She turned around, and out of the broom grew a head and out of the brush at the bottom grew feet; the stick of the broom grew arms. And soon, it was looking like a person with a broom as a skeleton, only the human aspects to it were transparent.
“What? You ain’t never seen a talking broom before?” the broom asked.
“Uh, can’t say that I have.”
“Well, I’m your fairy broomfather,” he said.
“My fairy broomfather?”
“Did I stutter?” asked the broom.
“No,” Carrie said.
“You get three freakin’ wishes, so make them good.”
“No,” Carrie said, “that’s Aladdin’s story. The genie comes out of the lamp and he gets three wishes.”
“Who the heck is Aladdin? Look, kid, I’m giving you the chance to make three wishes. Take it or leave it. There are a lot of people out there like you needing help. You just happened to look long enough at me to get my attention.”
“Aren’t you supposed to be a nice, supportive fairy broomfather? I mean, isn’t your whole purpose to make people happy and allow them to forget their troubles?”
“Of course, sister, now what’s the first wish?”
Carrie decided to test him.
“I’d like for you to sweep the driveway and the leaves.”
The broom obliged, and took care of it. Within a five minute time span, the leaves were swept into piles and bagged. The bags were placed neatly at the curb. Carrie smiled. It would have taken her all afternoon to accomplish that task, and she may never have been fed for it.
“Done,” the broom said, standing before her. “Now what? Got a second wish?”
“I wish I could have a great meal, full of all the foods I like, and that I could eat it.”
The broom hopped over closer to her and said: “Don’t tell me what foods you want, just think about them in your head. Picture how they look and what they are.”
Carrie closed her eyes and looked and thought. When the broom told her to open them, she did, and the most amazing spread of dinner was made. It was a real treat. Carrie ate and relaxed, and the broom, despite his outward appearance, seemed to enjoy seeing her so happy.
“Well done, Broom,” Carrie said, dabbing the corners of her mouth with the cloth napkins that Broom had provided. “I’m full.”
“Now for wish number three?” the broom asked.
“I really don’t know what to wish for,” Carrie said.
“Come on,” the broom said. “There’s got to be something.”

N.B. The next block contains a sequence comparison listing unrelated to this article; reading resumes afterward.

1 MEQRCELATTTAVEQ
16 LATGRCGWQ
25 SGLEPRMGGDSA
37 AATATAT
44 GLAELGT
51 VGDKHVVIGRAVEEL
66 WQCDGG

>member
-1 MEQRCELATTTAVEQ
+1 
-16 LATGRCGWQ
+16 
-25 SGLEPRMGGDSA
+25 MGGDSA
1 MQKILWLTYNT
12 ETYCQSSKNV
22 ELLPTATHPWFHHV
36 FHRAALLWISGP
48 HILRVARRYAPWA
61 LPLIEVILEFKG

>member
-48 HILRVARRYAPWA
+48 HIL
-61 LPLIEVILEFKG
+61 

“Well, there might be…”
The broom got quiet. He stood still. Pretended not to talk.
“Broom?” Carrie asked. He did not respond.
Carrie was puzzled. Why had the broom become frozen standing there?
“What’s all this commotion out here,” she heard her stepmother call as she walked down the driveway toward them.
“Nothing,” Carrie said.
“Nothing?” her stepmother said, looking around. “It sounded like you were talking to someone.”
“Nope,” she said.
The broom winked at Carrie.
“How did you get these leaves done so quickly? Who did you rope into helping you with your chores?”
Her stepmother was standing there in her robe, fuzzy slippers, her hair in rollers. She was a sight to see—absolutely hysterical looking. Carrie swore she saw the broom look her stepmother up and down.
“You lazy, selfish girl. You couldn’t even do the work yourself. What did you do? Send the other kids away? There is no way you got this job done that quickly!”
The broom looked at Carrie, and then at her stepmother. Carrie heard him whisper “Third wish,” and then the broom went ballistic. He started whacking her stepmother, flying around her, whacking her knees, and sweeping her—literally—off her feet. Her stepmother landed on her rump with a thud. Carrie’s eyes grew wide and she put her hand over her mouth. She’d never seen such a sight. When her stepmother got to her feet, the broom sailed over to her stepmother and gave her one final smack on the derriere.
She looked at her stepdaughter terrified.
Carrie took the opportunity to speak. “Please don’t ever treat me badly again. You never know what might happen,” she said.
Her stepmother began to wail and ran back toward the house. The broom was chuckling, and Carrie’s mouth formed the biggest smile the broom had ever seen.